Attention-deficit hyperactivity disorder (ADHD) is a clinical diagnosis, meaning that the doctor can only determine if the patient has ADHD by taking a good history, asking about symptoms, learning about the patient's development, family background, and family psychiatric history. The doctor will then integrate all these pieces of information and, using accepted clinical guidelines, provide feedback as to whether or not this person has ADHD.

There is no test for ADHD. We know that there are anatomical differences in the brains of individuals who have ADHD, and these have been studied with sophisticated brain imaging techniques. However, brain imaging techniques are still only research tools and cannot be used to make a clinical diagnosis.

An assessment for ADHD may include psychological testing. These tests will provide information about intelligence (IQ), academic achievement, and whether there are problems with a learning disability. While these tests may be useful, and may indicate other possible causes of difficulty with attention, they are not diagnostic in themselves. The testing situation itself may mask the ADHD, since the testing is a very structured task with continuous supervision. An individual with ADHD might do well in such a test situation, but still be unable to force himself to pay attention to boring material in a busy classroom.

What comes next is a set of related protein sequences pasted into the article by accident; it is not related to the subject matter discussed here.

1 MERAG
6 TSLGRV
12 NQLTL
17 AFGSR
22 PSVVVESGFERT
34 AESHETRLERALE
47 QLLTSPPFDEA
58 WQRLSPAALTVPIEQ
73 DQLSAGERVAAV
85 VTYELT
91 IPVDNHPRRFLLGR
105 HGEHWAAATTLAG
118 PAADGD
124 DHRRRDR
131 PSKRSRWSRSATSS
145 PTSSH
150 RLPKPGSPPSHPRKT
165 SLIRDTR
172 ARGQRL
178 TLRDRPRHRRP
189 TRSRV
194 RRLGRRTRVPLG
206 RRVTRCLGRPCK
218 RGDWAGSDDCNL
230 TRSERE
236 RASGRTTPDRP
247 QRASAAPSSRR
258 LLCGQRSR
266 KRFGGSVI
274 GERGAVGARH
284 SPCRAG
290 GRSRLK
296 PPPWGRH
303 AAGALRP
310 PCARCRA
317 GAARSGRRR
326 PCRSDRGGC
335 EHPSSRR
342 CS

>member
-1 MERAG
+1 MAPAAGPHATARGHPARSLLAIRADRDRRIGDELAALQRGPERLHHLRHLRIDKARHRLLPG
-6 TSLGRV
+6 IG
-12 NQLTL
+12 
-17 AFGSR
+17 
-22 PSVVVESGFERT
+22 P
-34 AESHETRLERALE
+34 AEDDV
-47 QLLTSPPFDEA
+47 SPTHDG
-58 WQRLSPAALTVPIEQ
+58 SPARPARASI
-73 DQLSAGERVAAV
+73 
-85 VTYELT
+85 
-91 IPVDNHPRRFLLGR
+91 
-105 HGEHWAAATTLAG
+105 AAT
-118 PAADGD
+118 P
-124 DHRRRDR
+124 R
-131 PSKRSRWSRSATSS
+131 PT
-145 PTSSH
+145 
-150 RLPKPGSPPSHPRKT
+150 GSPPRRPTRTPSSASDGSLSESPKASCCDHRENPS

Some, but not all, clinicians also use computerized tests of attention such as the Continuous Performance Test or the Gordon Diagnostic System as part of their assessment. These tests may help the doctor to obtain a better sense of a person's attention skills and weaknesses, but they are never diagnostic in themselves. The tests cannot determine if the symptoms are caused by something else. Some individuals who clearly have ADHD still do well on these tests. Therefore, while these tests may be useful, they are not essential, and do not establish that the assessment is more "scientific" than a good clinical interview.

Rating scales are a very important part of the assessment process. They are checklists that allow the doctor to compare the patient's symptoms with those experienced by people in general. They also serve to give the doctor a sense of the patient's difficulty in different environments, and in different areas of functioning. The Diagnostic and Statistical Manual - 5th edition (DSM-V) is the best-known set of symptom criteria that doctors use to make a diagnosis of ADHD. These symptoms have been chosen because they are often more frequent and problematic in individuals who suffer from ADHD. These diagnostic criteria are also often used as a rating scale. Symptoms of oppositional defiant disorder (ODD) are also included for reference, since about half of all individuals with ADHD will also have ODD. Some children with ADHD have serious problems with getting into trouble such as fighting, lying, stealing, and hurting animals (conduct disorder), and these difficulties cause problems in their own right, over and above the difficulties associated with ADHD.

If you are concerned your child may have ADHD, complete the symptoms of ADHD checklist to discuss with your doctor.


Margaret Weiss, MD, PhD
with updates by the MediResource Clinical Team